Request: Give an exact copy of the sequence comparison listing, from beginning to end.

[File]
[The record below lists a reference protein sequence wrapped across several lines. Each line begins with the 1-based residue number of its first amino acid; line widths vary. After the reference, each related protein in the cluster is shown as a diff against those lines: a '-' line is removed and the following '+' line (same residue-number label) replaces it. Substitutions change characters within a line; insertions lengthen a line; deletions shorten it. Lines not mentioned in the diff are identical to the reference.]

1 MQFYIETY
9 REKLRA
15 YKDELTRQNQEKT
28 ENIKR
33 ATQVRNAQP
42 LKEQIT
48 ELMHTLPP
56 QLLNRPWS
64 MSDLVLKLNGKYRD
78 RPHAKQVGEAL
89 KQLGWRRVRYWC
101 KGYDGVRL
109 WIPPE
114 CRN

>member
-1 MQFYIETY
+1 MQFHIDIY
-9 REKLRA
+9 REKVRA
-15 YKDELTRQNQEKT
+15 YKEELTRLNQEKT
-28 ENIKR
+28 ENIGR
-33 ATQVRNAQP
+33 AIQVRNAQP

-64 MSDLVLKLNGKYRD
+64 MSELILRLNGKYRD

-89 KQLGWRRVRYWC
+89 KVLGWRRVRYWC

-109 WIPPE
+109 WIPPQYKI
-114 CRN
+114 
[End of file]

[The record below lists a reference protein sequence wrapped across several lines. Each line begins with the 1-based residue number of its first amino acid; line widths vary. After the reference, each related protein in the cluster is shown as a diff against those lines: a '-' line is removed and the following '+' line (same residue-number label) replaces it. Substitutions change characters within a line; insertions lengthen a line; deletions shorten it. Lines not mentioned in the diff are identical to the reference.]

1 MQFYIETY
9 REKLRA
15 YKDELTRQNQEKT
28 ENIKR
33 ATQVRNAQP
42 LKEQIT
48 ELMHTLPP
56 QLLNRPWS
64 MSDLVLKLNGKYRD
78 RPHAKQVGEAL
89 KQLGWRRVRYWC
101 KGYDGVRL
109 WIPPE
114 CRN

>member
-1 MQFYIETY
+1 MQFHIDIY
-9 REKLRA
+9 REKVRA
-15 YKDELTRQNQEKT
+15 YKEELTRLNQEKT
-28 ENIKR
+28 ENIGR
-33 ATQVRNAQP
+33 AIQVRNAQP

-64 MSDLVLKLNGKYRD
+64 MSELILRLNGKYRD

-89 KQLGWRRVRYWC
+89 KVLGWRRVRYWC

-109 WIPPE
+109 WIPPQYKI
-114 CRN
+114 